Urban. I talked with Greg at Mil-comm this afternoon about the cleaning and preping.He said that rather than use Remington action cleaner or brake cleaner to get the clp out of area's like the lower and fire control etc.,to just wipe as much of the clp off as you can reach and oil the areas with the MC-2500 oil. He did not recommend spraying the MC-25 cleaner or alcohol into the lower and on the fire control since it would be hard to get the areas dry fast enough and or wiped clean. He said thin films of clp should not cause any problems as they only contain trace amounts of solvent. They said that the MC-2500 and TW-25B will work through the Break free as you use it. But solvent residues from the cleaners and clp will cause problems and thats the main concern.If a solvent is used,the area must be wiped clean with MC-25 cleaner and isopropyl alcohol. He said that several manufacturers had called with the same question.He also said that the Break Free seems to continue to weep out of the metal no matter how much you clean,but the solvent content is trace amounts at best. He said the main thing is just get the MIL-Comm lubes on the weapons and let them work. Raymond
Link Posted: 3/2/2003 12:14:07 AM EST
Hmm...I was going to spray the Cleaner/Degreaser onto the fire control parts, spray some 96% Isopropyl Alcohol out of a spray bottle to flush stuff out, and then use a hair dryer to blow dry the parts...I guess maybe I shouldn't do that now... I'm just concerned with getting as much of the CLP as I possibly can...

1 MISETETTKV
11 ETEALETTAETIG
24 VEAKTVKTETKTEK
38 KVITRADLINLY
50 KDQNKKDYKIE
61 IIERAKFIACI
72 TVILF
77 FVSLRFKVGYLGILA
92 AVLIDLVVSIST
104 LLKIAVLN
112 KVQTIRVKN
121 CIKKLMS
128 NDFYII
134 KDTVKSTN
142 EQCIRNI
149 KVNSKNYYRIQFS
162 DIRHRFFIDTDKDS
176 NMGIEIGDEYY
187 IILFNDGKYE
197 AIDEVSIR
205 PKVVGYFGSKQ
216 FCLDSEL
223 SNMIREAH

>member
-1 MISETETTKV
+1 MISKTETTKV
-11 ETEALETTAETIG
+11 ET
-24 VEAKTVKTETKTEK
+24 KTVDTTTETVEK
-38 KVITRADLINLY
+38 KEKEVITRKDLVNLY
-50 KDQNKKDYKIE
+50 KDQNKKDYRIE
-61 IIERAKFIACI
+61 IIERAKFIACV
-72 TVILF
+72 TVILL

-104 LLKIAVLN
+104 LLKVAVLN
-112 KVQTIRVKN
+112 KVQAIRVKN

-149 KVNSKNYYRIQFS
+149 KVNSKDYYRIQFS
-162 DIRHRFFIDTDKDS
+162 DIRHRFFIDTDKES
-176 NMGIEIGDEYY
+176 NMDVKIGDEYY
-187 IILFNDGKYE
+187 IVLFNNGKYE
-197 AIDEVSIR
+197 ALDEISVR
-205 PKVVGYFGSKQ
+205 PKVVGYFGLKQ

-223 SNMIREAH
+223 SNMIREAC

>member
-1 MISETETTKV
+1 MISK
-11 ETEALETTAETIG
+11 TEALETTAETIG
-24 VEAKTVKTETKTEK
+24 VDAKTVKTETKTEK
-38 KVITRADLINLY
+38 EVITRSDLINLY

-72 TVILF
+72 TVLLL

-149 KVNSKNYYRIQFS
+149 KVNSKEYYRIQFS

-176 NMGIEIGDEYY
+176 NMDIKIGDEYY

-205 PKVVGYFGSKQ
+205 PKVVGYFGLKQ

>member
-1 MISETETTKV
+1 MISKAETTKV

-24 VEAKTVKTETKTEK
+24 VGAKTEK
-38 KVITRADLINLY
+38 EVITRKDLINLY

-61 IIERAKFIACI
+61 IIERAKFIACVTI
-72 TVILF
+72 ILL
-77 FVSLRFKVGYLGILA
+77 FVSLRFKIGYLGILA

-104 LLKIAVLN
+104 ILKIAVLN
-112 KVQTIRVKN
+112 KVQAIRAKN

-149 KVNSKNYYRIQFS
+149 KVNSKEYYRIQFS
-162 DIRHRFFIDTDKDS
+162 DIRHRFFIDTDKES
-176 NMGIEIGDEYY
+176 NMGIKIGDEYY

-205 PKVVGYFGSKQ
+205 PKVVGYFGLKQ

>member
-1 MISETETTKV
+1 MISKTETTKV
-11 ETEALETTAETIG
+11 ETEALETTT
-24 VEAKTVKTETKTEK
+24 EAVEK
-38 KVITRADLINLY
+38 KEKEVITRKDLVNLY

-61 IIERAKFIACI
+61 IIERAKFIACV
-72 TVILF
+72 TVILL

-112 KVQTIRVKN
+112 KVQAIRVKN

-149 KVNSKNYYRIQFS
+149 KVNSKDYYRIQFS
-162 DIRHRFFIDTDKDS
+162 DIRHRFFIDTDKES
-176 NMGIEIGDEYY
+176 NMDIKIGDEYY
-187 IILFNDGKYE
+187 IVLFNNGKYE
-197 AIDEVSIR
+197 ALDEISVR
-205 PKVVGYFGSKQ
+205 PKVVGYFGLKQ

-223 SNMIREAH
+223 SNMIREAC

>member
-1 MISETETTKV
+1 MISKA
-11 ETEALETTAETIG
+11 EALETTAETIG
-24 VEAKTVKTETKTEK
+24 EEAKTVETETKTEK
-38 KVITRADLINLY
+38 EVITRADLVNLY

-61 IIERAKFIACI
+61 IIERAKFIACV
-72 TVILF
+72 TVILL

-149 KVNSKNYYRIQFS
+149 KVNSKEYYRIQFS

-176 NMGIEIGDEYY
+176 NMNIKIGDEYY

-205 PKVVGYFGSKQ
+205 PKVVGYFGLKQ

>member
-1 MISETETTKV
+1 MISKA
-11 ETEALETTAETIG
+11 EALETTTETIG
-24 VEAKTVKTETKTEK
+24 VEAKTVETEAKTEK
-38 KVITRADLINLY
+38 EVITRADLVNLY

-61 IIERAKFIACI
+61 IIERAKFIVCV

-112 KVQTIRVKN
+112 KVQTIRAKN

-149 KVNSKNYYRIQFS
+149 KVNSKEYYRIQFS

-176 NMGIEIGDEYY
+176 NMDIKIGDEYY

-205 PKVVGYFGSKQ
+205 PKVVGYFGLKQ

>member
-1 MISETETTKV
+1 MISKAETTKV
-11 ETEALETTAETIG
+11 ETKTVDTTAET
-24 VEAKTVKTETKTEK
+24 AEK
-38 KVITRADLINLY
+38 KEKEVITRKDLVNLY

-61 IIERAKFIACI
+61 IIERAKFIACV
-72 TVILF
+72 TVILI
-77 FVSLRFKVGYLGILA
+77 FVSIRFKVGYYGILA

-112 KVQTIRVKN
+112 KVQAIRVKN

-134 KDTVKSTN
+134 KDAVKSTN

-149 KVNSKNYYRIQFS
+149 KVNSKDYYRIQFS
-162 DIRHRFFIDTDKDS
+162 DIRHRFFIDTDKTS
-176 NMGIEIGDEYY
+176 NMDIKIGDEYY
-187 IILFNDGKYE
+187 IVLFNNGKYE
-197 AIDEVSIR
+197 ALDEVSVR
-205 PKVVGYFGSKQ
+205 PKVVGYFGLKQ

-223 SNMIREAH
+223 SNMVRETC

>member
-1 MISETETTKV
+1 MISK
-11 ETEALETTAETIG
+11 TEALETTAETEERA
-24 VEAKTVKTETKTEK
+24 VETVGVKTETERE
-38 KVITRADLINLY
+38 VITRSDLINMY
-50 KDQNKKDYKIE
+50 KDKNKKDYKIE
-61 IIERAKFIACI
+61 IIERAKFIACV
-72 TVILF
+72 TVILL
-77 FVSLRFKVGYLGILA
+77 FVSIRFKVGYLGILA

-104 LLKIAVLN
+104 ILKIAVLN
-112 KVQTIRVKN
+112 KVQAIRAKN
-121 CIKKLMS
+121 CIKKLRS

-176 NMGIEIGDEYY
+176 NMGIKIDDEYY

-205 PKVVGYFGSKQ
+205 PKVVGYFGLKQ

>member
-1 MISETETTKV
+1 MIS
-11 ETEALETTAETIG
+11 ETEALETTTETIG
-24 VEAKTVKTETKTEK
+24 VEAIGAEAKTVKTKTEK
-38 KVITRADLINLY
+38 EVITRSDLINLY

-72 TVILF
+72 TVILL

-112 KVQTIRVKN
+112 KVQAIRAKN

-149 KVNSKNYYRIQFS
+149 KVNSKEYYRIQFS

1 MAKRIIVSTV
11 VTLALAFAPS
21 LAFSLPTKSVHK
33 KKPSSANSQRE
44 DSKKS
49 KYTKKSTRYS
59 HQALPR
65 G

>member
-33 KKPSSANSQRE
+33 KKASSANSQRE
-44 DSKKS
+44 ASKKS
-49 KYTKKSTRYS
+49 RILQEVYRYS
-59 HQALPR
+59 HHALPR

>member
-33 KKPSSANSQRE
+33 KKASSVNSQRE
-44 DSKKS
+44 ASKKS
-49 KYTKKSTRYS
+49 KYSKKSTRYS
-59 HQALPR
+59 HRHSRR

Link Posted: 3/2/2003 3:57:30 PM EST
My primary concern was getting all the clp off as well.But Mil-comm seems to be more concerned about solvents than the oils causing a problem.. They did not think spraying solvents or alcohol in the lower would be a good idea since there are area's that would be hard to wipe dry and clean which could cause rust. Small amounts of CLP is not a problem,just wipe off the areas as best as you can and go over them with the MC-2500 oil.Thats what I did with my lower and have not had any problems. I think the TW-25B is the main concern with the clean surfaces as it needs a clean surface to bond/stick like S-28 said. The oil is about like any other oil as it will penetrate and cover much easier.So just wipe the areas as dry as you can and oil with the MC-2500 oil. The TW-25B and MC-2500 oil is some good stuff though.I gave it a good test this weekend in my M15A2 and the stuff stays put and clean up is a breeze.Makes my guns feel smooth. Raymond
Link Posted: 3/3/2003 3:24:26 PM EST
Okay, I think I'm way over-thinking this whole process, but that's just the way I am--complicated!! So, what did you do about the trigger group? Or what DO you do about it? Do you every clean it or take it apart? I don't think I have EVER done anything ot the trigger/fire control parts. It seems easy enought to take off the lower (according the the bushmaster video I have), but I don't think I want to do that myself. Soooo, do you just leave the fire control stuff alone or do you spray some MC2500 on it? What about the A2 sight? I know I'v dropped some CLP in there to lube it. All the fuzz and lint is in there to prove it, too! I was thiniking about squirting the cleaner/degreaser in there and then squirting some alcohol, but it seems that this is just doing TOO MUCH on my part. Should I just squirt the MC2500 on it, or what? Man, I almost wish I had an ultrasonic cleaning system! This way I would definitely know the rifle was stripped clean!
Link Posted: 3/3/2003 4:43:30 PM EST